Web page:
Recognising the challenges facing the sector, the Government has embarked on a programme of reform.  Its adult social care reform white paper, “People at the Heart of Care”, sets out a 10-year vision to transform care and support in England based around three objectives:

  1. People have choice, control, and support to live independent lives.
  2. People can access outstanding quality and tailored care and support.
  3. People find adult social care fair and accessible

Integrating Care in Torbay – Our Journey So Far

Torbay has long been at the forefront of pioneering integrated care.  In 2005 the Torbay Care Trust was established to provide integrated community health and social care services.  These services were based around an integrated management structure, pooled budgets, and integrated multi-disciplinary teams.

Integrated care was further developed with the creation of the Integrated Care Organisation in October 2015 - Torbay and South Devon NHS Foundation Trust.  This was strongly supported and encouraged by both the Clinical Commissioning Group and Torbay Council. It has resulted in a more effective patient journey where fewer people in Torbay experience delays in moving between hospital and home and waits for care at home remain short.  This is in stark comparison to many other areas across the country.

The Integrated Care System for Devon which brings together, for the first time, all the county’s local authorities, NHS organisations and the voluntary sector to create the One Devon Partnership.  Together a single vision has been developed to ensure our communities have “Equal chances for everyone in Devon to lead long, happy healthy lives”. 

More recently the Government has established Integrated Care Boards. NHS Devon is one of 42 Integrated Care Boards across the country and took over the statutory functions of Clinical Commissioning Groups (CCGs) on 1 July 2022.  NHS Devon is responsible for the majority of county’s NHS budget, and for developing a plan to improve people’s health, deliver high-quality care and better value for money.  The aim is to improve people’s lives in Devon – wherever they live – to reduce health inequalities and make sure we can deliver these services for the long term. Within the One Devon Partnership there is a representative from each of the five Local Care Partnerships.  The Local Care Partnership (LCP) for Torbay is the South LCP. This is where most of the planning for integrated care and service transformation and change will happen.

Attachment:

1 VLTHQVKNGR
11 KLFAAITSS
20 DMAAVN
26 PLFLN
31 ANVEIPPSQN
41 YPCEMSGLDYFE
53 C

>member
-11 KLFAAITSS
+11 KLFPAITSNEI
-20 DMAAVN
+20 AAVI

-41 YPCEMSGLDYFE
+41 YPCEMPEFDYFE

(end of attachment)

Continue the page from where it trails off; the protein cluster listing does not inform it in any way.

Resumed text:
Work started with the National Development Team for Inclusion (NDTi) in 2018 which set out a new approach to social care.

  • Coproduction brings people and organisations together around a shared vision.
  • There must be a culture based on trust and empowerment.
  • There is a focus on communities, and each will be different.
  • People are treated as equals, their strengths and gifts built on.
  • Bureaucracy is the absolute minimum it must be.
  • People get good advice and information that helps avoid crises.
  • The system is responsive, proportionate and delivers good outcomes.

Building on this work, we have focussed on developing an integrated care model that puts a strengths-based approach at its heart, focussing on what matters most to people. This model provides joined up services, a fully integrated health and social care system, delivering a person-centred approach and building on the wider support around people.  This means working with people, as equal partners, and making the best use of what is already available at home and in the community. We will routinely seek feedback from people of their experience and outcomes which will be used to bring about improvements.

Our voluntary, community and social enterprise (VCSE) partners has delivered a new ‘front door’ to adult social care with an emphasis on making the most of individual and community resources as part of our strengths-based approach. We also have asked VCSE partners to address the issues they themselves have said are the most important, via a Voluntary Sector Alliance.

What We Do

  • 8,420

    requests for support were received compared to 5,407 in 2020/21

  • 771

    people received one-off support compared to 443 in 2020/21

  • 2,226

    people received Short Term Reablement services to help them gain independence compared to 1,275 in 2020/21

  • 4,747

    carers are on Torbay's carers register - we assessed and reviewed 1,355 carers in 2020/21 and provided 678 carers with Direct Payments

  • 386

    people with mental health issues were supported by services compared to 343 in 2020/21

  • 92

    people aged 18 to 64 with learning disabilities are living in residential nursing accommodation compared to 92 in 2020/21

  • 3,152

    adults received long term support services last year - 37% are aged between 18 to 64 and 63% are aged 65+

  • 1,775

    people received home care support to enable them to stay in their own home compared to 1,729 in 2020/21

  • 1,092

    people started to receive an ongoing support service including community activities compared to 544 in 2020/21

  • 2,128

    people did not go on to receive a service for a variety of reasons (pay themselves, not eligible, etc.) compared to 2,136 in 2020/21

  • 100%

    of service users received community based social care services through self-directed support

  • 949

    people were in permanent residential placements during 2021/22 compared to 930 in 2020/21

  • 1,871

    people were directed to other types of help and support including community activities compared to 1,921 in 2020/21

  • 423

    service users received direct payment compared to 482 in 2020/21

  • 998